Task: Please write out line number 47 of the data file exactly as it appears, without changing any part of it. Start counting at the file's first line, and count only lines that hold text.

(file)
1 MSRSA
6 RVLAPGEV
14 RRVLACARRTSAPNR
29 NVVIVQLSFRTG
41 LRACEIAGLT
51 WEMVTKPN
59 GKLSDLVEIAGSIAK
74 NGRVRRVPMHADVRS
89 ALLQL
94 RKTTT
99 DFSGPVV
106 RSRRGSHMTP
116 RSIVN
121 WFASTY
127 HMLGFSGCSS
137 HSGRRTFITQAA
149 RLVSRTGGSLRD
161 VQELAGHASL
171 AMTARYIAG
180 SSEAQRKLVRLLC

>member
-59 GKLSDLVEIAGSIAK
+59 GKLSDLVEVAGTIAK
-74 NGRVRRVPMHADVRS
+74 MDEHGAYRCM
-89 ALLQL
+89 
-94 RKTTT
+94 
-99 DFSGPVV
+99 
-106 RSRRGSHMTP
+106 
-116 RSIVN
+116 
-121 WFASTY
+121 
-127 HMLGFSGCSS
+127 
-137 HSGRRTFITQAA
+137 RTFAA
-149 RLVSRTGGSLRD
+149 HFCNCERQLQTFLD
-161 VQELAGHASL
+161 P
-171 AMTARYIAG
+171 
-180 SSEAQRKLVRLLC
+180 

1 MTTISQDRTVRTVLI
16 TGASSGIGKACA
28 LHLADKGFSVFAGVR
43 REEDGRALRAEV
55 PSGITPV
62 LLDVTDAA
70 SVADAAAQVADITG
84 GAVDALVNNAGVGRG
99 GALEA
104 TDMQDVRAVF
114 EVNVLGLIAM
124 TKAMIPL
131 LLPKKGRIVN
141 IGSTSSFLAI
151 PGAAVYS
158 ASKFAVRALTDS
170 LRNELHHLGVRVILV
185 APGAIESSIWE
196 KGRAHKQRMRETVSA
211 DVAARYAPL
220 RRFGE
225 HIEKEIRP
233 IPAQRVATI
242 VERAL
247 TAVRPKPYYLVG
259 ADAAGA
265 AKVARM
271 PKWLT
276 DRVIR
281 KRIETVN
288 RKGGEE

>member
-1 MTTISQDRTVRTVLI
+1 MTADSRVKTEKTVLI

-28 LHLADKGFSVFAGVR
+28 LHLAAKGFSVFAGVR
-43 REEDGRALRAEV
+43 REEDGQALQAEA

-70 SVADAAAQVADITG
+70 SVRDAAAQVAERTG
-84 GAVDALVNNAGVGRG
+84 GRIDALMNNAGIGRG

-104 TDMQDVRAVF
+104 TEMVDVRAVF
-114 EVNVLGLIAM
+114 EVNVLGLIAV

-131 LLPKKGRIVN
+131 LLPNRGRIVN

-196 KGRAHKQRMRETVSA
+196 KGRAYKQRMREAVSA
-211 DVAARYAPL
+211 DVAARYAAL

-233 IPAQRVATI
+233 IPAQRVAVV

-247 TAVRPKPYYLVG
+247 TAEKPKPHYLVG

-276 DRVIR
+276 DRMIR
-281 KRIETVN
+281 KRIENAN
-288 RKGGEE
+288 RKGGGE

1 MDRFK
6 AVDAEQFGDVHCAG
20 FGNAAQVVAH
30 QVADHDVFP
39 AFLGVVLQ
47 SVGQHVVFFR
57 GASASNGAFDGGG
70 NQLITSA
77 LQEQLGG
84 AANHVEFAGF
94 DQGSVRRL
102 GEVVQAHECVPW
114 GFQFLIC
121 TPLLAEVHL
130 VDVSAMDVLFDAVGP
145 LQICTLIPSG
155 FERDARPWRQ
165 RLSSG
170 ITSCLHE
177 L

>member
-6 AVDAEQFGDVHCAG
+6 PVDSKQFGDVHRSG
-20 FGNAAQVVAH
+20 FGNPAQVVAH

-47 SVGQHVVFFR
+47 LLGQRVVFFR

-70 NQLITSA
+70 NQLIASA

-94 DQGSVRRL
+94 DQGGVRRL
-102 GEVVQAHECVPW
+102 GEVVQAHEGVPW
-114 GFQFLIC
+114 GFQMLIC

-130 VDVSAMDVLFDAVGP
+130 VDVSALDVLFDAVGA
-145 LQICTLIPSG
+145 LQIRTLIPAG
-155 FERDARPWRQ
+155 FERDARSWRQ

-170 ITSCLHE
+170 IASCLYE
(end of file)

+171 